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Tag Archives: Athens

by Akis Gavriilidis

 

Recently, while in Cyprus, I spoke to a doctoral student who had just returned from Athens, where, as he informed us, he had visited several events taking place there in the framework of the Documenta14 exhibition. Among these, as he said, a performance “in a building close to Omonia square”. After one or two questions, it came out that this performance was actually not part of Documenta, but a sort of a “counter-event” staged as a satire, under the title dokoùmena (ancient Greek for “things believed/ seen as”, a title which obviously parodies the name of the institution)[1]. Our friend apparently mistook it as being part of the official program.

But was this really a mistake? If so, in what sense?

Documenta consists in a series of artistic works shown during a certain period of time Read More

by Pavlos Hatzopoulos and Nelli Kambouri

The discourse on migration in Athens is anchored to three propositions that are often shared by both the pro-migration and anti-migration positions.

1. The Centre: The first proposition is that migration is constituted as a problem primarily in the Centre of Athens. Contrary to the conceptualization of migration as a movement, whose form and impact are dispersed, migration becomes condensed in a specific bounded location, a near static phenomenon that can be easily identified and mapped in Cartesian geographical terms. Anti-migration arguments concentrate on a «kick the migrants out of the centre of Athens» position, while pro-migration on a «we need to design social policies for the improvement of the social conditions and the infrastructures in the centre of Athens» stance. In both cases, dealing with migration is associated with the claim that something «needs to be done» with the Centre of Athens. Read More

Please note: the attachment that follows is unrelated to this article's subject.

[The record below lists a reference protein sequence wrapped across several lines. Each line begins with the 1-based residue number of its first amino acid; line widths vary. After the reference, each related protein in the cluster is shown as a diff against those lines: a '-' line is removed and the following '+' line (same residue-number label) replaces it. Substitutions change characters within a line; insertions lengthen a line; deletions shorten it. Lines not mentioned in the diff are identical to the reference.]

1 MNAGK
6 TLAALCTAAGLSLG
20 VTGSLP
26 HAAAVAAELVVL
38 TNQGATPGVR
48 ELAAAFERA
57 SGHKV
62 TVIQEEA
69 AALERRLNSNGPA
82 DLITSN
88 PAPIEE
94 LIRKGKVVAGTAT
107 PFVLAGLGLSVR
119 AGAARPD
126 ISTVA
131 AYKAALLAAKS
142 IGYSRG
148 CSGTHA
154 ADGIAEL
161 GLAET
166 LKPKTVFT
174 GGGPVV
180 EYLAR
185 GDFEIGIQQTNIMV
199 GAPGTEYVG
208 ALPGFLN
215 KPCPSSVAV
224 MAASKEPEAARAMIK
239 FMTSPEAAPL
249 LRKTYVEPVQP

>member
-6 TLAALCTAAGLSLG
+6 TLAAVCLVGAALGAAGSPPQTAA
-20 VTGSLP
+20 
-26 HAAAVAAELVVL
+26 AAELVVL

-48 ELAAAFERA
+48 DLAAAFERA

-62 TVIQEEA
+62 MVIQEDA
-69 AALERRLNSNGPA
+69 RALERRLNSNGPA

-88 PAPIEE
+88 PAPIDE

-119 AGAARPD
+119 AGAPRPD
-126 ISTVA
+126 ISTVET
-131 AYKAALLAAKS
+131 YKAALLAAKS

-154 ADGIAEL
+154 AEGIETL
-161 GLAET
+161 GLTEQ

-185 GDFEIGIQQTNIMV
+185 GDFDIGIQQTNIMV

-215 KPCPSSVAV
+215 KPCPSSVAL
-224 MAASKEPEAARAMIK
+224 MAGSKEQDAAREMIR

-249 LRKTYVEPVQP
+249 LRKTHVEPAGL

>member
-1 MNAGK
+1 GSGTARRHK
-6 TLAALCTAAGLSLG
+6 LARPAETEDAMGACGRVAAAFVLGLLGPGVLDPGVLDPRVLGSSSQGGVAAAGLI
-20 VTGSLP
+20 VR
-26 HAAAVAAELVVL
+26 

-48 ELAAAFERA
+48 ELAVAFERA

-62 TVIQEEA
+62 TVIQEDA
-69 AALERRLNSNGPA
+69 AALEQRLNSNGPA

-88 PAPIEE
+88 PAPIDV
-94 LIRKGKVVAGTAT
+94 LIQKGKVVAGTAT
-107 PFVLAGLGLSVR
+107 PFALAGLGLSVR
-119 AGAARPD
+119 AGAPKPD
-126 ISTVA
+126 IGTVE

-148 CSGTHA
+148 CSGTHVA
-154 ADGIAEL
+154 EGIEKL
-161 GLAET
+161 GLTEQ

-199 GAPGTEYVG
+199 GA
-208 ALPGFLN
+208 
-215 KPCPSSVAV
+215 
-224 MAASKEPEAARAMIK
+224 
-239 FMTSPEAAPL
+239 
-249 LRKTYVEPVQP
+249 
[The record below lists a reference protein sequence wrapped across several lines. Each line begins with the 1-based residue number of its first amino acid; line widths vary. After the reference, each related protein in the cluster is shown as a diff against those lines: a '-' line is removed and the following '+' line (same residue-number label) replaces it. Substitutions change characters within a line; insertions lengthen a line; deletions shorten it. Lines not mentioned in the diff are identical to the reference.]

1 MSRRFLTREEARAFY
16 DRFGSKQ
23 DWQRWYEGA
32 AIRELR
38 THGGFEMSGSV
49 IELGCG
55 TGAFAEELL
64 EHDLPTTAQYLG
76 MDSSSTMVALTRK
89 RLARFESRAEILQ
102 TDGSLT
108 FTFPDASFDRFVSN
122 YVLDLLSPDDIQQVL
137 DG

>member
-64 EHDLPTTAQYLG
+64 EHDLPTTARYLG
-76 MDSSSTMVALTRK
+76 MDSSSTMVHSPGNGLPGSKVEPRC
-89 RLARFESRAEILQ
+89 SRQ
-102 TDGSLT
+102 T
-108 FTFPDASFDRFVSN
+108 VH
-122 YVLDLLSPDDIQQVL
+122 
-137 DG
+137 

1. The 12th February demonstration in Athens, consolidated, what is becoming clearer in the past weeks: a growing majority of the Greek people support the refusal of the memorandum no.2 no matter what. In spite of the fear mongering spread by the pro-memorandum forces that a negative parliamentary vote would entail an immediate euro exit and the ensuing Africanisation of Greece, the popular support for the new EU-ECB-IMF loans and the correlated austerity measures is waning significantly. The formal political debate is increasingly based on a politics of fear: the government’s and mainstream media’s principal argumentation is stripped, on the one hand, to the bare threat of what a disorderly Greek bankruptcy would entail -invoking often assumed similarities with Greece’s plight during the World War II occupation by German and Italian troops- with basic food and medicine shortages and a lack of basic public amenities like gas, heating, electricity; on the other hand even mainstream media cannot but be critical vis-à-vis the most dismantling provisions of the memorandum no.2 for any sign of consensual legitimacy, such as the automatic decrease by 22% of minimum wages, the content and scope of collective bargaining and so on, insisting however ‘in the final analysis’ that the dilemma posed leaves only one choice.  Read More